Peer Perspectives: Allison Ruff, MD, MHPE

Allison RuffAllison Ruff, MD, MHPE
Clinical Associate Professor, University of Michigan
Member, ACP Council of Early Career Physicians

What is your current position?

Clinical Associate Professor at the University of Michigan.

Why did you choose internal medicine?

I was a late decider both in medical school and again when I became a general internal medicine physician. I spent so much of training looking for the thing that would “call to me,” only to realize that I had already found what I loved! As a general internal medicine physician, I practice the kind of medicine that I witnessed growing up—solving complex problems while caring for the community in which I live.

When residents transition out of training into private practice, they often feel more isolated than when they were surrounded by other residents going through the same experience. Did you feel the same way coming out of training? If so, how did you overcome that transition and/or how did you connect with other physicians?

I definitely felt this way! Going through school and residency, you have built-in friendships and connections that are not there when you get your first “grown-up job.” When I moved to Ann Arbor, Michigan, it was challenging to make connections when everyone else in my practice was established and many were at a different stage in their personal lives as well. I reached out to other new lady docs in my department and we formed a peer-mentorship group for women. It took time for me to make those connections with my colleagues and, as a result, I now make it a point to reach out to new faculty right away to make them, and their families, feel connected.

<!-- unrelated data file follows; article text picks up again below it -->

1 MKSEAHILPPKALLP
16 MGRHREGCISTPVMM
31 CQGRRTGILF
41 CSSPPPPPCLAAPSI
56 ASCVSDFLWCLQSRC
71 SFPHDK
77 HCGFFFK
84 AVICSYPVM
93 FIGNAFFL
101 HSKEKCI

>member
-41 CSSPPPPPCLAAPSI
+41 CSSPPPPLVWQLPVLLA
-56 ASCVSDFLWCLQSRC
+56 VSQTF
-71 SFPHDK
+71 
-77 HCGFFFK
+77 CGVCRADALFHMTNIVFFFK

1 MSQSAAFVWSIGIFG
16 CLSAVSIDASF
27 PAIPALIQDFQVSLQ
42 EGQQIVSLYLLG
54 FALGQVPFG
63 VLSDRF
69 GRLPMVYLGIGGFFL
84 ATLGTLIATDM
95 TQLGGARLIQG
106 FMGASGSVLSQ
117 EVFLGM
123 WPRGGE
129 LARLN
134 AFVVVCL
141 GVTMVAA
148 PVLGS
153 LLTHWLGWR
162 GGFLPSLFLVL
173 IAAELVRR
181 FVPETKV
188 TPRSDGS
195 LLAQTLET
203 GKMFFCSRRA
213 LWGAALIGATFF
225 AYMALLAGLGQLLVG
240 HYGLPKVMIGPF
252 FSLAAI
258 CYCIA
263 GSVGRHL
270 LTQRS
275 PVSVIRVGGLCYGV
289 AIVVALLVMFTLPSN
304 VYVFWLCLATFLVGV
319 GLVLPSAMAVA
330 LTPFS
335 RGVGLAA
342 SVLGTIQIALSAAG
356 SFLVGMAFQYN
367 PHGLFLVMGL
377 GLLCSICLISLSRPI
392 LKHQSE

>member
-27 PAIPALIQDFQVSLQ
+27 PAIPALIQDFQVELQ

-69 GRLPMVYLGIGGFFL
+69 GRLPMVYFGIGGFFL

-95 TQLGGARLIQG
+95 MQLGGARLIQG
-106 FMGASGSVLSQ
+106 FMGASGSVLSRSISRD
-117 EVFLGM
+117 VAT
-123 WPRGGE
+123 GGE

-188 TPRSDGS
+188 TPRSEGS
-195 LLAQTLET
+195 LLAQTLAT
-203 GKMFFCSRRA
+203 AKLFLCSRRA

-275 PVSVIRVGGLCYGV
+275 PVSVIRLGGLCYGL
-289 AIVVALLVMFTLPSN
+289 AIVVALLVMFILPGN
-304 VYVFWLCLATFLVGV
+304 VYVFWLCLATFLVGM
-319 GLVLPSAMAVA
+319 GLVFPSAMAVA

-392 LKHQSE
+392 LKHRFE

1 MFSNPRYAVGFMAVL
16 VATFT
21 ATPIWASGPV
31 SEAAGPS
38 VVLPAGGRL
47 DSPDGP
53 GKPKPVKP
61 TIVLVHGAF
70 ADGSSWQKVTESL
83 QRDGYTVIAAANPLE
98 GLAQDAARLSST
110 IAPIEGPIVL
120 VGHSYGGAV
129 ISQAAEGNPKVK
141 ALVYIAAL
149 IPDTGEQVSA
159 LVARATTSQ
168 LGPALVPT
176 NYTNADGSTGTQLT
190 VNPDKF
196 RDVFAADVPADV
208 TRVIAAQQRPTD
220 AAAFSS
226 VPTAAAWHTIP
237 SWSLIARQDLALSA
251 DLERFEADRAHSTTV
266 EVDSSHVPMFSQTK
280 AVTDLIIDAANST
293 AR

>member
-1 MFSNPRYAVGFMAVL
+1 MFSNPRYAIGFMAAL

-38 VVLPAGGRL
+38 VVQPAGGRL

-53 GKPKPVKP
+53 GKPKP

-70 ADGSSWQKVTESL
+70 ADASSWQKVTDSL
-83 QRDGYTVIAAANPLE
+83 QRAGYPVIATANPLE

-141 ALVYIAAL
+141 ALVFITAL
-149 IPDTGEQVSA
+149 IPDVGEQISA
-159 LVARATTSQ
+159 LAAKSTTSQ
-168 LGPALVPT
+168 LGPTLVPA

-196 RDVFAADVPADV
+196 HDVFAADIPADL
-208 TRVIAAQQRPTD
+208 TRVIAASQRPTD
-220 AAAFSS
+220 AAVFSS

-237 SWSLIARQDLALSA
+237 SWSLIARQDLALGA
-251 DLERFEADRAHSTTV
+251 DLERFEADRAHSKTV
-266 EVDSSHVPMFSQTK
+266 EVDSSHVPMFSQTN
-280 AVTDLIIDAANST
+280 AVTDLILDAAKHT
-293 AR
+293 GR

What do you want to accomplish professionally within the next 5 years?

Over the next 5 years, I am hoping to become more involved in ACP leadership on a national level, specifically working to incorporate programming for physicians with young families. I am also hoping to continue to build experiences for outpatient learners in internal medicine at the University of Michigan!

Can you share a brief (and anonymous) patient encounter or professional situation that made you proud to be an internal medicine physician?

I recently wrote an article in my local paper about the effect of gun violence on physicians in practice, which I followed up with a perspective in Journal of General Internal Medicine. One of my patients read the article in the paper and wrote me a letter thanking me for my advocacy. As an internal medicine physician, I am able to advocate for my patients both in the exam room and in a larger way, which helps me know I am able to make a difference in our community!